Mechanical Design

Design of a slow cooker using design for manufacturability and assembly (DFMA) principles (Team)

  • Redesigned an already market available slow cooker based on user centered design process.

  • Generated BOM, QFD, and conducted market research, customer interviews, cost-worth analysis, DFM, DFA, and target costing.

  • Proposed design changes that could potentially increase sales by 250k units per year, and design efficiency by 3%.

The project involved choosing an existing market available product and try to find ways to redesign the product. Thorough market research involving analysis of competitive products, potential target market, market size and net revenue analysis was carried out.

Using the principles of DFM and DFA, design changes were proposed that could increase the market share and increase revenue for the product. Bill of materials (BOM) and quality function deployment (QFD) approach was incorporated to study the cost-worth of each individual component of the cooker. 3D CAD models of the propsed design changes were prepared and presented along with target costing, including all manufacturing, tooling, labor, distribution, and retail costs.

By incorporating the given changes, the product could compete in a higher tier market of the product, thus, increasing the sales by about 250k units per year. The said design changes also resulted in a 3% increase in design efficieny.

Product Design: Dr. Sous, Kitchen Countertop Extension (Team)

  • Designed a product by identifying a pressing customer need, conducting customer interviews and market research.

  • Manufactured product using industrial grade materials under design and cost constraints (max. 50$ retail price).

  • Presented product at a design fair to various students and faculty; estimated profits on sales were $106k.

The project dealt with designing a product catered around immediate needs of college students. A cost contraints of $50 retail price was placed on the product.

The core need of the availability of additional kitchen counter space was addressed. Final bill of materials (BOM) and design of the product was based on customer interviews, customer needs, and competition analysis. 3D CAD model of product was created. The design was reformed over successive iterations that were then presented and critiqued upon by students and faculty. Final target cost and retail price for product was decided depending on manufacturing costs and estimated profits.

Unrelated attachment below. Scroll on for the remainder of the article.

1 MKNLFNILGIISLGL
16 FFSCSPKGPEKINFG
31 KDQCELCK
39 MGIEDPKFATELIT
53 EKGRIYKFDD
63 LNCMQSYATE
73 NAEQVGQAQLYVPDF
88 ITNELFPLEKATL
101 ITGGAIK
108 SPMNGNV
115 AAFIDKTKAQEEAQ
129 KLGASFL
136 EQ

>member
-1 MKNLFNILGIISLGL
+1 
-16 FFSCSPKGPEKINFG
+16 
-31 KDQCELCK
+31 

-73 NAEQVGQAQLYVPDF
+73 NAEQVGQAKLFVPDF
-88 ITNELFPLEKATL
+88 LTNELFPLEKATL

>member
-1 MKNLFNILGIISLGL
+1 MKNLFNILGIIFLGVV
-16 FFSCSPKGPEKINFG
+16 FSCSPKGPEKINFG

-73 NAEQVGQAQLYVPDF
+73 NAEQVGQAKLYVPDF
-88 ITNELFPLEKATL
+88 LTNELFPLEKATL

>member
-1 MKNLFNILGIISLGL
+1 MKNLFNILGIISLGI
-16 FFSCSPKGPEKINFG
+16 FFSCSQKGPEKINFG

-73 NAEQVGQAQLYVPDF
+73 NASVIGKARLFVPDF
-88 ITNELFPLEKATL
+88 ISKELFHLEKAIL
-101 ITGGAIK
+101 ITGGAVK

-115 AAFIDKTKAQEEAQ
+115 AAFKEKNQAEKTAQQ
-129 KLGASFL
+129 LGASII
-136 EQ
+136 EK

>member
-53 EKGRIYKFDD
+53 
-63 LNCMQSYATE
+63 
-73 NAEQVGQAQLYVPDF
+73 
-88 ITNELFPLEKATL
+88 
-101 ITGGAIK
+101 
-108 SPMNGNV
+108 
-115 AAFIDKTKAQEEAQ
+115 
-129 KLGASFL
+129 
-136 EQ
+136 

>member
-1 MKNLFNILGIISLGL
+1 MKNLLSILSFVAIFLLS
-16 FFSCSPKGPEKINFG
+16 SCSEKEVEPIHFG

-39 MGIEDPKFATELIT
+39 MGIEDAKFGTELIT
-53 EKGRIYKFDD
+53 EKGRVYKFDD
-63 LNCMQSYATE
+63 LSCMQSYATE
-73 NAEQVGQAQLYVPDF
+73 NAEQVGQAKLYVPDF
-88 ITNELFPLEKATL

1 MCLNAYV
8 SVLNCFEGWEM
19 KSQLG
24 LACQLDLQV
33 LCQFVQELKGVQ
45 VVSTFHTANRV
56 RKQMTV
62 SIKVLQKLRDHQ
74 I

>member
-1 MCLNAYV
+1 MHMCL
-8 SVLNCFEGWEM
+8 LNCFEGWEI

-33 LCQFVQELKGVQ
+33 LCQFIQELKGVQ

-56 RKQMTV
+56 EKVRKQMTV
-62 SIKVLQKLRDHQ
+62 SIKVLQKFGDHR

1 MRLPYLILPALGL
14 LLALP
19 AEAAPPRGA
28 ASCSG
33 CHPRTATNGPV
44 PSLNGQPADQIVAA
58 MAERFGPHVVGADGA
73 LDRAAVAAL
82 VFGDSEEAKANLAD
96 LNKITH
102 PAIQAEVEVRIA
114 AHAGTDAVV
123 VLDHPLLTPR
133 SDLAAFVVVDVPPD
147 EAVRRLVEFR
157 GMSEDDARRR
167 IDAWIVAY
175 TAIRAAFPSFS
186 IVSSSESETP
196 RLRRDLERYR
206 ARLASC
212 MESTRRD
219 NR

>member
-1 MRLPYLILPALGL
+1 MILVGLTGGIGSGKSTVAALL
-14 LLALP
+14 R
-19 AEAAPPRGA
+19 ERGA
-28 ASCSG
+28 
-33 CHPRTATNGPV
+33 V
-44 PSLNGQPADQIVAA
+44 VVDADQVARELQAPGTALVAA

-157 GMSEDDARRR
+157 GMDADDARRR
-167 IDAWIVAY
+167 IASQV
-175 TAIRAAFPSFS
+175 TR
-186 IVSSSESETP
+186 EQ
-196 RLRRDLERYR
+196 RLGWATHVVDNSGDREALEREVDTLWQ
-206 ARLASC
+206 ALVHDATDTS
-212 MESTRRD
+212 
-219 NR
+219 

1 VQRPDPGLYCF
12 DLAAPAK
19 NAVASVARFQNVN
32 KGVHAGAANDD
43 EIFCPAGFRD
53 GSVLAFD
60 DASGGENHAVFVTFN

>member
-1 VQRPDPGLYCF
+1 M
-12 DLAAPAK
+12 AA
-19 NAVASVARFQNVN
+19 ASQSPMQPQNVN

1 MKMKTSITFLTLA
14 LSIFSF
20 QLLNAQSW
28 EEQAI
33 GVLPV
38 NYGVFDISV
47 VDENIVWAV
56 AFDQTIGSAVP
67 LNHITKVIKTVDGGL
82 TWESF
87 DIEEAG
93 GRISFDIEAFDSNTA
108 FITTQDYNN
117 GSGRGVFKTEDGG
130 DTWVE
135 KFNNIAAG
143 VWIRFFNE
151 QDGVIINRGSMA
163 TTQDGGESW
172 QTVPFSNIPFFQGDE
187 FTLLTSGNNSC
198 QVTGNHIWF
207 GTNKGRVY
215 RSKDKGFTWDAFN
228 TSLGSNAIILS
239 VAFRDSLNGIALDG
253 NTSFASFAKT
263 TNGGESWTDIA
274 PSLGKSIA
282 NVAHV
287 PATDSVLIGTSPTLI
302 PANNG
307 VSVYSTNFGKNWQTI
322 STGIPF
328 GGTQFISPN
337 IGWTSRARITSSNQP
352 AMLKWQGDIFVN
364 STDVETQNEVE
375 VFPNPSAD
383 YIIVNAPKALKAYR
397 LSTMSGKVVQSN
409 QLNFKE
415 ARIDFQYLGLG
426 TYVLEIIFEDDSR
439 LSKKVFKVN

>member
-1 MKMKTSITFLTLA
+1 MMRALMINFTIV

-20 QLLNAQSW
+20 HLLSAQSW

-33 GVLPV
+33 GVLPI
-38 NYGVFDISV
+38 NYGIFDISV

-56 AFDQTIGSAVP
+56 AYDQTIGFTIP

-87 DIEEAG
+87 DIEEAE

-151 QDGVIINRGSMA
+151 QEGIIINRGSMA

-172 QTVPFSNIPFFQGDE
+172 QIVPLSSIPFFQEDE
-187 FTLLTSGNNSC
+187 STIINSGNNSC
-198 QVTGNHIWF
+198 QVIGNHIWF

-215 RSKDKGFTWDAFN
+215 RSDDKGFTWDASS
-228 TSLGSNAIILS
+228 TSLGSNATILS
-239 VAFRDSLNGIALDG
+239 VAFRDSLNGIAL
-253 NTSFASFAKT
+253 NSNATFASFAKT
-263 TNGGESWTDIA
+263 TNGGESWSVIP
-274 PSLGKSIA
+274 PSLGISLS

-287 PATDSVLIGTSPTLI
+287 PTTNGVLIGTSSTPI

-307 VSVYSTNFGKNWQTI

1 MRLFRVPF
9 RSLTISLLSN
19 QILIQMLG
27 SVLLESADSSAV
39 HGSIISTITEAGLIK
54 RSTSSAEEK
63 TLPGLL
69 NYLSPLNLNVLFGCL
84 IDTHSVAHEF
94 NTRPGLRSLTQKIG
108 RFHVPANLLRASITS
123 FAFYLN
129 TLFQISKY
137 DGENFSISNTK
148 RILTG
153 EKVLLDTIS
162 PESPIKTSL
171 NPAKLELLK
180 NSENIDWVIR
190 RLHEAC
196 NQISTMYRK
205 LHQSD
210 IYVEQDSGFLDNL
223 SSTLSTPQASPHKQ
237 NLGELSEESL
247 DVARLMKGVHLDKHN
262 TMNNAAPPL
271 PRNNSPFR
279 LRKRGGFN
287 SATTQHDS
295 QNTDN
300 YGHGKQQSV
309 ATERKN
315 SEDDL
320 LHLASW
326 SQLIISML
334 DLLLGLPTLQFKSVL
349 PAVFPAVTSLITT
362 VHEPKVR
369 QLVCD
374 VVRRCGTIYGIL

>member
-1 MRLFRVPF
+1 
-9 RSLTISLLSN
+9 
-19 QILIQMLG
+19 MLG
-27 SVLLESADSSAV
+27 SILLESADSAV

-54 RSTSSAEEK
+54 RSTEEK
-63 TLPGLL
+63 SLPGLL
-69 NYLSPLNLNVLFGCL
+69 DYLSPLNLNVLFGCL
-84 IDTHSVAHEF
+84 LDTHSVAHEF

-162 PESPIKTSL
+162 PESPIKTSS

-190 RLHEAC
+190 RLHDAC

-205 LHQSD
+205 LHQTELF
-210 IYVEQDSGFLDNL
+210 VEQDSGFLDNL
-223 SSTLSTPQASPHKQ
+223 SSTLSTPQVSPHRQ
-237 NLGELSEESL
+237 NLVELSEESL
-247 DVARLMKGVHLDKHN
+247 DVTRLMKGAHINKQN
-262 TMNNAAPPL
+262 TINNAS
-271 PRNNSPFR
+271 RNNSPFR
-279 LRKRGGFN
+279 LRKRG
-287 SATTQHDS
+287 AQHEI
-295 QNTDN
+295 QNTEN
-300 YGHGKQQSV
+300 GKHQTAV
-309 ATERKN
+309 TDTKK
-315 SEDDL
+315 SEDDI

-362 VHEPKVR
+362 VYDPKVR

Final prototype was presented at the Penn Design Fair 2017 which was judged by potential customers. Estimated profits based on results were about $106,000.

Design of an Axial Compressor for Use in the SpaceX Hyperloop System (Team)

  • Designed 20:1 compression ratio axial compressor for given Hyperloop operating conditions.

  • Studied velocity triangles for rotors and stators to model each compression stage.

  • Generated 3D CAD assembly for compressor.

The compressor is an integral part of the Hyperloop system, enabling the whole pod to reach its maximum attainable speed and provide enough power for the same. Over the course of this project, we have designed an axial compressor with a pressure ratio of 20:1 to achieve this purpose.

The design in based on the inlet and exit conditions mentioned in the SpaceX Hyperloop Alpha paper. The effective length, inlet and exit velocity of the air, the desired compressions required along with the manufacturing specifications have been incorporated to reach the final design for the axial compressor.

Velocity triangles at each compression stage are studied for the rotors and the stators. Based on these calculations, the optimum blade angle has been devised for each compression stage. The geometric modeling of the complete compressor is carried out using Solidworks.

Simulation and Analysis of Human Skeleton Joint (Team)

  • Simulated normal walking cycle and identified joint reaction forces at the hip, knee and ankle joints using OpenSIM.

  • Studied ankle-foot orthosis to develop basic design for foot orthotic to prevent ankle injury.

  • Explored reduction in metabolic costs in normal gait cycle.

Biological systems are much more complex than man-made systems. Hence, research in biomechanics is done in an iterative process of hypothesis and verification, including several steps of modeling, computer simulation and experimental measurements. This design project explores the power and relevance of numerical methods employed by state-of-the-art modeling and simulation tools (OpenSim in this case) in the context of research in biomechanics of the human musculoskeletal system.

It is divided into 3 independent sections – joint reaction estimation, simulation based design to reduce metabolic cost, and simulation based design to prevent ankle injury – each with a different type of computational analysis. The applications and merits of these methods are looked into in addition to acknowledging their limitations and simplifying assumptions. We realize that, given reliable experimental data, accurate and insightful results can be arrived at and hypotheses validated, using such methods. They also circumvent many of the cumbersome, expensive and often invasive experimental methods required to achieve the same results.

Apart from validating hypotheses, these results can be exploited to a great effect in the rapid, iterative evaluation and optimization of designs of assistive devices and training programs for rehabilitation, or enhancement of athletic performance.